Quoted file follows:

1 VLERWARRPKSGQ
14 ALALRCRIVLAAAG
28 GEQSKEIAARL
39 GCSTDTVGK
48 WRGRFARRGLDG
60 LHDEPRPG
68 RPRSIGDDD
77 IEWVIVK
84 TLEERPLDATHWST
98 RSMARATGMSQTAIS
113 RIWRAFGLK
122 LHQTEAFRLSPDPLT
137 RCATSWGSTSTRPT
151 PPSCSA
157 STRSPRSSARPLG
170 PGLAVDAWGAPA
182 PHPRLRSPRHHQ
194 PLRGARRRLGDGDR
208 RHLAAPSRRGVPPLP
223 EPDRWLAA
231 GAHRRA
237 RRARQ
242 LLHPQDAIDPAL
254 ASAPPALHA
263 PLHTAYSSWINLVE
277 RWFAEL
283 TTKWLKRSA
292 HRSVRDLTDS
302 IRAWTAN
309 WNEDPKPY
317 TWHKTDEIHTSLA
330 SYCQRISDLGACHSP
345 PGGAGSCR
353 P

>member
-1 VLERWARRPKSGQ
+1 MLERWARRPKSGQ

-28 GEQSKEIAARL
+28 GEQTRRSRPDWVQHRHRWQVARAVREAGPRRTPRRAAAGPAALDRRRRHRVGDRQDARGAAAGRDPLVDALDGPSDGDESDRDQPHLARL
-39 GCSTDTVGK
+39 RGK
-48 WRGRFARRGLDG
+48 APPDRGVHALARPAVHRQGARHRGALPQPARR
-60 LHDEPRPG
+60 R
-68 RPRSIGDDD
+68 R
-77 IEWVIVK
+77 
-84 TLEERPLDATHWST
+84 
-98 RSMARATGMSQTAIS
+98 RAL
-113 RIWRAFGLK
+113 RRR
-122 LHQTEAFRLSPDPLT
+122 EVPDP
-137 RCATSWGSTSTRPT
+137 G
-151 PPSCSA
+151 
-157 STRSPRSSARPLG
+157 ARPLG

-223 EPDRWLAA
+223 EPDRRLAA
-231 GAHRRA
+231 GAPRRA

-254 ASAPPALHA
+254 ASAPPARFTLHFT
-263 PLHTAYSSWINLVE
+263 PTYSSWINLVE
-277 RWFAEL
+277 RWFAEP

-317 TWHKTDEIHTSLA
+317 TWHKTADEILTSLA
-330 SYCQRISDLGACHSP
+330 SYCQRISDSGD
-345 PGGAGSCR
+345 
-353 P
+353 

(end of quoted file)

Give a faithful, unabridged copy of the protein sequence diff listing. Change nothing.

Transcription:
1 VLERWARRPKSGQ
14 ALALRCRIVLAAAG
28 GEQSKEIAARL
39 GCSTDTVGK
48 WRGRFARRGLDG
60 LHDEPRPG
68 RPRSIGDDD
77 IEWVIVK
84 TLEERPLDATHWST
98 RSMARATGMSQTAIS
113 RIWRAFGLK
122 LHQTEAFRLSPDPLT
137 RCATSWGSTSTRPT
151 PPSCSA
157 STRSPRSSARPLG
170 PGLAVDAWGAPA
182 PHPRLRSPRHHQ
194 PLRGARRRLGDGDR
208 RHLAAPSRRGVPPLP
223 EPDRWLAA
231 GAHRRA
237 RRARQ
242 LLHPQDAIDPAL
254 ASAPPALHA
263 PLHTAYSSWINLVE
277 RWFAEL
283 TTKWLKRSA
292 HRSVRDLTDS
302 IRAWTAN
309 WNEDPKPY
317 TWHKTDEIHTSLA
330 SYCQRISDLGACHSP
345 PGGAGSCR
353 P

>member
-1 VLERWARRPKSGQ
+1 MLERWARRPKSGQ

-28 GEQSKEIAARL
+28 GEQTRRSRPDWVQHRHRWQVARAVREAGPRRTPRRAAAGPAALDRRRRHRVGDRQDARGAAAGRDPLVDALDGPSDGDESDRDQPHLARL
-39 GCSTDTVGK
+39 RGK
-48 WRGRFARRGLDG
+48 APPDRGVHALARPAVHRQGARHRGALPQPARR
-60 LHDEPRPG
+60 R
-68 RPRSIGDDD
+68 R
-77 IEWVIVK
+77 
-84 TLEERPLDATHWST
+84 
-98 RSMARATGMSQTAIS
+98 RAL
-113 RIWRAFGLK
+113 RRR
-122 LHQTEAFRLSPDPLT
+122 EVPDP
-137 RCATSWGSTSTRPT
+137 G
-151 PPSCSA
+151 
-157 STRSPRSSARPLG
+157 ARPLG

-223 EPDRWLAA
+223 EPDRRLAA
-231 GAHRRA
+231 GAPRRA

-254 ASAPPALHA
+254 ASAPPARFTLHFT
-263 PLHTAYSSWINLVE
+263 PTYSSWINLVE
-277 RWFAEL
+277 RWFAEP

-317 TWHKTDEIHTSLA
+317 TWHKTADEILTSLA
-330 SYCQRISDLGACHSP
+330 SYCQRISDSGD
-345 PGGAGSCR
+345 
-353 P
+353 